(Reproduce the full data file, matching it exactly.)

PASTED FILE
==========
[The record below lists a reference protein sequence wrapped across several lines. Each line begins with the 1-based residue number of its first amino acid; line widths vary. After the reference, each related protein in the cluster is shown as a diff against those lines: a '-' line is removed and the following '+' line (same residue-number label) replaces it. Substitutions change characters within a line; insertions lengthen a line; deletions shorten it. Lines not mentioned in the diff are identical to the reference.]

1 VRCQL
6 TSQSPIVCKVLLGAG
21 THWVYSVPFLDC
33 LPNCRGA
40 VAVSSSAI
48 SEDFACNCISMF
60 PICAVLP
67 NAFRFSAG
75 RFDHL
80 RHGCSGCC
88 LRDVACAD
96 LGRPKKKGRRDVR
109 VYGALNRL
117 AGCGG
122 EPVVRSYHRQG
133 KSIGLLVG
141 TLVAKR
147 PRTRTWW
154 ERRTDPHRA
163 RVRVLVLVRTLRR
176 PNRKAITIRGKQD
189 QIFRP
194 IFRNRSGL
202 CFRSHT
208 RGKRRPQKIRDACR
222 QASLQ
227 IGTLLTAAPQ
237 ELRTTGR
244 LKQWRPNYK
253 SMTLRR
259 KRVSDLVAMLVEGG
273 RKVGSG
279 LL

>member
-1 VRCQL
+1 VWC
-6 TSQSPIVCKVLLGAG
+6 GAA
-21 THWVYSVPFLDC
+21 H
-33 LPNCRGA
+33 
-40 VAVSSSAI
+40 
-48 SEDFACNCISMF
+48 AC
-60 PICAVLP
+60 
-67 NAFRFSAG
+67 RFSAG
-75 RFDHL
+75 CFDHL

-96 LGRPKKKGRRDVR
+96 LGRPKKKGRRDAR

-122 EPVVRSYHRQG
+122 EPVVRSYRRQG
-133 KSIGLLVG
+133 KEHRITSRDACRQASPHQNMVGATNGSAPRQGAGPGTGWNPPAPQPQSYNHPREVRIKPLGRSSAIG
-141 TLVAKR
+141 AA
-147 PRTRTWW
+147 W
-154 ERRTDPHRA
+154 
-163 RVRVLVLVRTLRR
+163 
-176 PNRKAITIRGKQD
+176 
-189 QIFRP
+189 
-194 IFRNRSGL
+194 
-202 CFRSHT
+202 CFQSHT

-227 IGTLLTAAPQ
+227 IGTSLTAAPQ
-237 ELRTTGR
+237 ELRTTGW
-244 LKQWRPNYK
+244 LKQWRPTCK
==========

[The record below lists a reference protein sequence wrapped across several lines. Each line begins with the 1-based residue number of its first amino acid; line widths vary. After the reference, each related protein in the cluster is shown as a diff against those lines: a '-' line is removed and the following '+' line (same residue-number label) replaces it. Substitutions change characters within a line; insertions lengthen a line; deletions shorten it. Lines not mentioned in the diff are identical to the reference.]

1 VRCQL
6 TSQSPIVCKVLLGAG
21 THWVYSVPFLDC
33 LPNCRGA
40 VAVSSSAI
48 SEDFACNCISMF
60 PICAVLP
67 NAFRFSAG
75 RFDHL
80 RHGCSGCC
88 LRDVACAD
96 LGRPKKKGRRDVR
109 VYGALNRL
117 AGCGG
122 EPVVRSYHRQG
133 KSIGLLVG
141 TLVAKR
147 PRTRTWW
154 ERRTDPHRA
163 RVRVLVLVRTLRR
176 PNRKAITIRGKQD
189 QIFRP
194 IFRNRSGL
202 CFRSHT
208 RGKRRPQKIRDACR
222 QASLQ
227 IGTLLTAAPQ
237 ELRTTGR
244 LKQWRPNYK
253 SMTLRR
259 KRVSDLVAMLVEGG
273 RKVGSG
279 LL

>member
-1 VRCQL
+1 VWC
-6 TSQSPIVCKVLLGAG
+6 GAA
-21 THWVYSVPFLDC
+21 H
-33 LPNCRGA
+33 
-40 VAVSSSAI
+40 
-48 SEDFACNCISMF
+48 AC
-60 PICAVLP
+60 
-67 NAFRFSAG
+67 RFSAG
-75 RFDHL
+75 CFDHL

-96 LGRPKKKGRRDVR
+96 LGRPKKKGRRDAR

-122 EPVVRSYHRQG
+122 EPVVRSYRRQG
-133 KSIGLLVG
+133 KEHRITSRDACRQASPHQNMVGATNGSAPRQGAGPGTGWNPPAPQPQSYNHPREVRIKPLGRSSAIG
-141 TLVAKR
+141 AA
-147 PRTRTWW
+147 W
-154 ERRTDPHRA
+154 
-163 RVRVLVLVRTLRR
+163 
-176 PNRKAITIRGKQD
+176 
-189 QIFRP
+189 
-194 IFRNRSGL
+194 
-202 CFRSHT
+202 CFQSHT

-227 IGTLLTAAPQ
+227 IGTSLTAAPQ
-237 ELRTTGR
+237 ELRTTGW
-244 LKQWRPNYK
+244 LKQWRPTCK